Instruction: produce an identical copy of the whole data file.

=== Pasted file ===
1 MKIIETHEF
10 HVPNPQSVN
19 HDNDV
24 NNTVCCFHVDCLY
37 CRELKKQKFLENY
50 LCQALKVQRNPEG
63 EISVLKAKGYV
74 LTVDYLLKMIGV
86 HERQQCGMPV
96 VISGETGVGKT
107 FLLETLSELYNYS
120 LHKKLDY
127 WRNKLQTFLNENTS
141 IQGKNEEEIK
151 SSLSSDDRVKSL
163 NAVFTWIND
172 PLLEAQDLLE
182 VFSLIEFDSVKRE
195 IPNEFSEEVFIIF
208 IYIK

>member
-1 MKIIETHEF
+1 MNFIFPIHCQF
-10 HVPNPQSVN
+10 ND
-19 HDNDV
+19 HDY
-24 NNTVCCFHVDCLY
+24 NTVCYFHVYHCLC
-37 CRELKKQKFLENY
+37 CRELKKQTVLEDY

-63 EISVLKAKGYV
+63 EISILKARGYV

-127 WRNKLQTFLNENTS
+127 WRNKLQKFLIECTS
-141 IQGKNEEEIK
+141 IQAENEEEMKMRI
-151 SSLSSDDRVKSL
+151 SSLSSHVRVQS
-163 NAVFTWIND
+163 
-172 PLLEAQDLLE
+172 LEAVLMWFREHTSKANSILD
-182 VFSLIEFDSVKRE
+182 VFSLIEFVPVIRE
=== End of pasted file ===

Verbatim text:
1 MKIIETHEF
10 HVPNPQSVN
19 HDNDV
24 NNTVCCFHVDCLY
37 CRELKKQKFLENY
50 LCQALKVQRNPEG
63 EISVLKAKGYV
74 LTVDYLLKMIGV
86 HERQQCGMPV
96 VISGETGVGKT
107 FLLETLSELYNYS
120 LHKKLDY
127 WRNKLQTFLNENTS
141 IQGKNEEEIK
151 SSLSSDDRVKSL
163 NAVFTWIND
172 PLLEAQDLLE
182 VFSLIEFDSVKRE
195 IPNEFSEEVFIIF
208 IYIK

>member
-1 MKIIETHEF
+1 MNFIFPIHCQF
-10 HVPNPQSVN
+10 ND
-19 HDNDV
+19 HDY
-24 NNTVCCFHVDCLY
+24 NTVCYFHVYHCLC
-37 CRELKKQKFLENY
+37 CRELKKQTVLEDY

-63 EISVLKAKGYV
+63 EISILKARGYV

-127 WRNKLQTFLNENTS
+127 WRNKLQKFLIECTS
-141 IQGKNEEEIK
+141 IQAENEEEMKMRI
-151 SSLSSDDRVKSL
+151 SSLSSHVRVQS
-163 NAVFTWIND
+163 
-172 PLLEAQDLLE
+172 LEAVLMWFREHTSKANSILD
-182 VFSLIEFDSVKRE
+182 VFSLIEFVPVIRE